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In most metalheads' minds, Hellhammer, Celtic Frost and Triptykon are a continuum. From the early blackened, grimy metal of Hellhammer, through the dirty black thrash of early Celtic Frost and the avant-garde experiments, to the colossal rudeness of Monotheist and its logical continuation as Triptykon's Epistera Daimones and Shatter, the only misstep on the way seems to be Cold Lake. Yes, anything Tom G lays his hands on seems to be successful on some level, and it always gets some kind of audience completely enthralled.
But what about Apollyon Sun? Where exactly does this weird band fit in the procession of a quarter of a century? Or does it? And is Sub a worthy addition to the canonized history, or is it equal to Brian Lumley's awkward contributions to Lovecraft's Cthulhu Mythos, an angular piece in a jigsaw made purely with curved lines, the odd thing among the masterpieces?
Yes. And no. It depends on the point of view.
As far as the focus is on the chronological order of things, Apollyon Sun is simply the band between the first time the mighty Celtic Frost split up and their eventual reformation. There was nothing else there, and nature abhors a vacuum. In that sense, yes, it is a part of the chronicles.
But in other ways, it's not a part of the grand scheme of things. A lot of true metalheads with credible opinions and knowledge on Celtic Frost and the two bands framing it on both sides have no idea of the band's existence, and even fewer seem to have heard Sub or any of the other releases. And even fewer still really care. The music has virtually nothing to do with the other bands, and while Celtic Frost and Triptykon have always had their share of desolate despair in the music, Apollyon Sun's repulsive industrial soundscape has little in common with that.
And repulsive it is, indeed! The music is depressingly flat industrial metal with traces of industrial ambient and even primitive techno in it, and it's damn difficult to listen, and even more difficult to enjoy. The first five tracks even have two remixes among them, and the artificially bloated drum sounds and generally monotonous thumping offers little reward to anyone thick-skinned enough to wade through it all. There are ideas in them, sure, but they seem almost like the band has gone through extraordinary effort to bury the fragments of creativity in "Messiah (Second Coming)" and "Feeder", for example, as deep as they could.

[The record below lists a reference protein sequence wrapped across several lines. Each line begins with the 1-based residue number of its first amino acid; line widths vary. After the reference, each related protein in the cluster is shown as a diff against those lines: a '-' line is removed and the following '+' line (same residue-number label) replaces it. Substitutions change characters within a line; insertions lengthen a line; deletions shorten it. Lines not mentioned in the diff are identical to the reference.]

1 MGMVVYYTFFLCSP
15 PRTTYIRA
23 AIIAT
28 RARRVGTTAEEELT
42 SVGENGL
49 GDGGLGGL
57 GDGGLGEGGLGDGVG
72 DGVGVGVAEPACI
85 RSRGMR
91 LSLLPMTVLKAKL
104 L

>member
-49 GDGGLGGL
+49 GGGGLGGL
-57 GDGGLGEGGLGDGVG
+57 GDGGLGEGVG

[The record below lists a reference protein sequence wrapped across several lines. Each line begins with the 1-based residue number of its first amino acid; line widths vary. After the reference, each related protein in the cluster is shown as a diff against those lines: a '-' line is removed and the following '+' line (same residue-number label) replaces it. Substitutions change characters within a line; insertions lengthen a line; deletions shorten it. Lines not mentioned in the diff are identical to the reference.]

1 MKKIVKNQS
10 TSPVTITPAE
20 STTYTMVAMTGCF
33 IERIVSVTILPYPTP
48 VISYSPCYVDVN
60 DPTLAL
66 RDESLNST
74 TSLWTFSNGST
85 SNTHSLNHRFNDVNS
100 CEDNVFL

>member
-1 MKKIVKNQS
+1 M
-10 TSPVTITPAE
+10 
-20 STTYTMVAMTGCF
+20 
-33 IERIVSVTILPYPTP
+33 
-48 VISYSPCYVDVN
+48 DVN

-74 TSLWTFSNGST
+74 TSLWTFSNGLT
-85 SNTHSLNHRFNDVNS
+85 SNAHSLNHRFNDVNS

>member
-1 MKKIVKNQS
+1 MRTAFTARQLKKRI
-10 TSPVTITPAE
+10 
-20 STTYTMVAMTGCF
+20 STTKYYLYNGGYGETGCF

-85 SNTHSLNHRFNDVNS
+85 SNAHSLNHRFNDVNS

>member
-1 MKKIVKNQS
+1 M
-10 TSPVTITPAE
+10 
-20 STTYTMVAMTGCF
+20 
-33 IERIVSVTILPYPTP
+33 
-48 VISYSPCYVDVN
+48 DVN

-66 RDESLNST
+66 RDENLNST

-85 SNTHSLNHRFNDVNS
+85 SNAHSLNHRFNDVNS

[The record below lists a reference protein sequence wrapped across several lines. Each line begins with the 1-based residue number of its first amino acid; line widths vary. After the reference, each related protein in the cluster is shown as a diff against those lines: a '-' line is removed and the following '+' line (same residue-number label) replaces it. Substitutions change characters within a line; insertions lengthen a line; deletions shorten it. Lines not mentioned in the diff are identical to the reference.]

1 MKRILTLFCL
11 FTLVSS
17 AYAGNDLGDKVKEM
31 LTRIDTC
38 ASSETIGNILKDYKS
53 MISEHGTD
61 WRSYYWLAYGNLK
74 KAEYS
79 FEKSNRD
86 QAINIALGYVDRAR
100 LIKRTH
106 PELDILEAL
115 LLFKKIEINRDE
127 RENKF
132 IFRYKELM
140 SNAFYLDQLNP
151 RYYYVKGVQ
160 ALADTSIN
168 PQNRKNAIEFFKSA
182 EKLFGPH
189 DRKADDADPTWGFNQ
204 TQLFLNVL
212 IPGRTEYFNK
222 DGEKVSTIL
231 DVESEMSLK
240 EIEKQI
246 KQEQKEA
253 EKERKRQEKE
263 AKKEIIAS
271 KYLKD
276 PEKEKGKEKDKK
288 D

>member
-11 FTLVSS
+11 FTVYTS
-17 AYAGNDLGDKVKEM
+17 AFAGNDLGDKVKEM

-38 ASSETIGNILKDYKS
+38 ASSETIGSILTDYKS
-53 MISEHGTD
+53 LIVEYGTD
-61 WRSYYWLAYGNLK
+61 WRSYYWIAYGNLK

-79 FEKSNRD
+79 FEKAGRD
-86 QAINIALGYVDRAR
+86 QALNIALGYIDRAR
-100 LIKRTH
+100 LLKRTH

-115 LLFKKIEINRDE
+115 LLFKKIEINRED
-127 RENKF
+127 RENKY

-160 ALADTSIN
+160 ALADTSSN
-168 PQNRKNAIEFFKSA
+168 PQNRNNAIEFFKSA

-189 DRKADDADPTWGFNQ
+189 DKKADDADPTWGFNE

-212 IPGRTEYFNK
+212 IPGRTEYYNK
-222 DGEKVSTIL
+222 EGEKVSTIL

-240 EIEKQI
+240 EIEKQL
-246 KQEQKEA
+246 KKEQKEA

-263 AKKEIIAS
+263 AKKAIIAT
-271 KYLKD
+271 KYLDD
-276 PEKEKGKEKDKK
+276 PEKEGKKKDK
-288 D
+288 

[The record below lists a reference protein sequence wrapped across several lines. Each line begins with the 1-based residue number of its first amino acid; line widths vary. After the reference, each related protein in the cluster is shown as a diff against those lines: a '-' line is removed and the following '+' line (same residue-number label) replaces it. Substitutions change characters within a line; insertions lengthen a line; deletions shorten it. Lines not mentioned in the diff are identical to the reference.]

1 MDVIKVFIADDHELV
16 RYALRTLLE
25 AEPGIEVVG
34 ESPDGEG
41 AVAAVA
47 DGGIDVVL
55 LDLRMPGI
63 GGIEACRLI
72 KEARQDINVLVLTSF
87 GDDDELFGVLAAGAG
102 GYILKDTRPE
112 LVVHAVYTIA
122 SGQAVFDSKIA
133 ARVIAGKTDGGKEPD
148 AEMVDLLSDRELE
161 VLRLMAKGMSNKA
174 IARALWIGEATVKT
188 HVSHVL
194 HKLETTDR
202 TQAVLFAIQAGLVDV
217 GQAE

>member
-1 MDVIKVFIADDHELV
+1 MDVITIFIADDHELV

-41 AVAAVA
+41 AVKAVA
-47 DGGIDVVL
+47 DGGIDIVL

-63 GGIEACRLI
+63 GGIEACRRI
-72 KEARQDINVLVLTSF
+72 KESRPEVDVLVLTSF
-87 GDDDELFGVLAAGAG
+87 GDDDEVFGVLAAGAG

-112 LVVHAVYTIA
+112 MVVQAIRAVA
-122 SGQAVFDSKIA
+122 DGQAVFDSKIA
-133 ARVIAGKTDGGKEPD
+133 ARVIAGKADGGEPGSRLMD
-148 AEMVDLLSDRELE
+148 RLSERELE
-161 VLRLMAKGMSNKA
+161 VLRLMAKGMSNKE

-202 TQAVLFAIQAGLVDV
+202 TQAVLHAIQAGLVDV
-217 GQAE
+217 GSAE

But suddenly, from out of nowhere, the sixth track, "Slender", turns the whole thing upside down. It resembles the oasis-like softer, ethereal spots on Monotheist, and wouldn't be out of place if it trailed the title track on Shatter. There are nice female vocals, the industrial sounds are forgotten for a wonderful five minutes, and the atmospheric soft song takes over and offers the listener a moment to catch his breath before the album again dives into the muddy, toxic depths next to a factory and becomes an asphyxiating industrial piece of art again. It is a tranquil pool, a place to rest before the taxing daily grind begins again. Scattered spots on "Mother Misplaced" offer something similar, but that's the best this album has to offer.
Somehow, the good things about most albums with Tom G on them are discarded on Sub, and the objective has been to make the album as bleak and flat as possible. The sound is mostly thin, almost skinny, and has an annoying electronic pulse in it, covered with disinterested vocals by Mr Fischer. And the vocals are the worst part. Because anyone familiar with Celtic Frost and the other bands in the relevant main history have heard the force of his expression, even if the voice of The Man has always been gnarly, unpleasant and croaking. But here, he sounds fed up, as if he had lost his interest, in the same way various bands crossbreeding industrial and gothic rock have done, or many commercially suicidally depressed grunge vocalists sought to sound back in the 90s. It may... nah, it must be an artistic choice. But it's an unfortunate and lamentable choice, just like most of the choices Apollyon Sun made when they recorded this.
The truly strange thing about the album is the way it works on replay. Be brave, pop it into the player, and face the 45-minute storm of rusty nuts and coal dust all the way through, and enjoy the two good songs on the latter half of the album. Then let it start over again, and pay as little attention to it as possible, and it will start to sound... ...tolerable. Do that a few times, and suddenly, there's something... ...enjoyable in the sound. It changes, but since the music on the CD can't change, it must be the listener, or the relation between the music and the listener that changes. Subtle tweaks in the brain, a few rewirings, a few parameters set to new values, and suddenly there's something to like in the bleak and repulsive sound. Yes, it does things to your mind, so once again, caveat emptor. Maybe Tom was on the verge of a breakthrough on subconscious messages, mindcontrol and reprogramming the human mind on Sub. It's a scary thought, but not something to put beyond his potential.
In the final analysis, Sub is not an abomination. Far from it. But it is wasted effort, a pitiful sidetrack in the course of a wonderful career, and something worth forgetting. Indeed, it's worse than Cold Lake, because it fails even at being offensively bad... it gets forgotten. And that, ladies and gentlemen, is a poetically just fate for this album. It's not worth much attention, and it's better to think that Tom spent the years mixing Giger's paints or drinking Pina Coladas on the Maldives than to assume he poured his creative juices into the mold that produced this.